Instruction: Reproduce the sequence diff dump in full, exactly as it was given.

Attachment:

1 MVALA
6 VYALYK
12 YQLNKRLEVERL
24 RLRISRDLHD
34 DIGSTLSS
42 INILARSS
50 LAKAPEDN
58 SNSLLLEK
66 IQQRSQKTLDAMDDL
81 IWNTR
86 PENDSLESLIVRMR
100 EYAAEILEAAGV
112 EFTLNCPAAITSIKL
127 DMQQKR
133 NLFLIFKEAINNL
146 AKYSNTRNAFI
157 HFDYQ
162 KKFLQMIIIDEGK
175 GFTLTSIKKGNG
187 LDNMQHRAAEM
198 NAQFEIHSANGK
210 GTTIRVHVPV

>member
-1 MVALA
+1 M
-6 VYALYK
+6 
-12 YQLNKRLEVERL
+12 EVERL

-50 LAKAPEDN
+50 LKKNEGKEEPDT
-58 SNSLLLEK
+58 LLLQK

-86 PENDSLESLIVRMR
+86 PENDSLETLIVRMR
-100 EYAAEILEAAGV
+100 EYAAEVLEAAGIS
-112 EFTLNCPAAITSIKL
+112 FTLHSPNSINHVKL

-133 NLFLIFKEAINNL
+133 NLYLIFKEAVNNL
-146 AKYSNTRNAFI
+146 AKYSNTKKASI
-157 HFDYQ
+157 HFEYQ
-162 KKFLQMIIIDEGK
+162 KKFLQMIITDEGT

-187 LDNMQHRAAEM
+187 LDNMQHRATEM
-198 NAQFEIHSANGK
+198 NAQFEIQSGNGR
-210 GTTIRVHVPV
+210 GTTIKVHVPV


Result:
1 MVALA
6 VYALYK
12 YQLNKRLEVERL
24 RLRISRDLHD
34 DIGSTLSS
42 INILARSS
50 LAKAPEDN
58 SNSLLLEK
66 IQQRSQKTLDAMDDL
81 IWNTR
86 PENDSLESLIVRMR
100 EYAAEILEAAGV
112 EFTLNCPAAITSIKL
127 DMQQKR
133 NLFLIFKEAINNL
146 AKYSNTRNAFI
157 HFDYQ
162 KKFLQMIIIDEGK
175 GFTLTSIKKGNG
187 LDNMQHRAAEM
198 NAQFEIHSANGK
210 GTTIRVHVPV

>member
-1 MVALA
+1 M
-6 VYALYK
+6 
-12 YQLNKRLEVERL
+12 EVERL

-50 LAKAPEDN
+50 LKKNEGKEEPDT
-58 SNSLLLEK
+58 LLLQK

-86 PENDSLESLIVRMR
+86 PENDSLETLIVRMR
-100 EYAAEILEAAGV
+100 EYAAEVLEAAGIS
-112 EFTLNCPAAITSIKL
+112 FTLHSPNSINHVKL

-133 NLFLIFKEAINNL
+133 NLYLIFKEAVNNL
-146 AKYSNTRNAFI
+146 AKYSNTKKASI
-157 HFDYQ
+157 HFEYQ
-162 KKFLQMIIIDEGK
+162 KKFLQMIITDEGT

-187 LDNMQHRAAEM
+187 LDNMQHRATEM
-198 NAQFEIHSANGK
+198 NAQFEIQSGNGR
-210 GTTIRVHVPV
+210 GTTIKVHVPV